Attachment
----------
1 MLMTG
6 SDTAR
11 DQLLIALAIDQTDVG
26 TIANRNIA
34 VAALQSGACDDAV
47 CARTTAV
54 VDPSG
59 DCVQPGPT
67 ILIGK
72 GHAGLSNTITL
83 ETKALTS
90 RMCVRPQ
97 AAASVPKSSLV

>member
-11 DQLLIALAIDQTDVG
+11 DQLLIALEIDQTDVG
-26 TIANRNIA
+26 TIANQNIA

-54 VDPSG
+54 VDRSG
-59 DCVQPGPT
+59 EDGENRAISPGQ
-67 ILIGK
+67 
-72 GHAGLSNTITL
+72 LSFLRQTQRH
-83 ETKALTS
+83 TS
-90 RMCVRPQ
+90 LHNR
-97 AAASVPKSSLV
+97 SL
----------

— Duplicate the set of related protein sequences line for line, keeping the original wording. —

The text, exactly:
1 MLMTG
6 SDTAR
11 DQLLIALAIDQTDVG
26 TIANRNIA
34 VAALQSGACDDAV
47 CARTTAV
54 VDPSG
59 DCVQPGPT
67 ILIGK
72 GHAGLSNTITL
83 ETKALTS
90 RMCVRPQ
97 AAASVPKSSLV

>member
-11 DQLLIALAIDQTDVG
+11 DQLLIALEIDQTDVG
-26 TIANRNIA
+26 TIANQNIA

-54 VDPSG
+54 VDRSG
-59 DCVQPGPT
+59 EDGENRAISPGQ
-67 ILIGK
+67 
-72 GHAGLSNTITL
+72 LSFLRQTQRH
-83 ETKALTS
+83 TS
-90 RMCVRPQ
+90 LHNR
-97 AAASVPKSSLV
+97 SL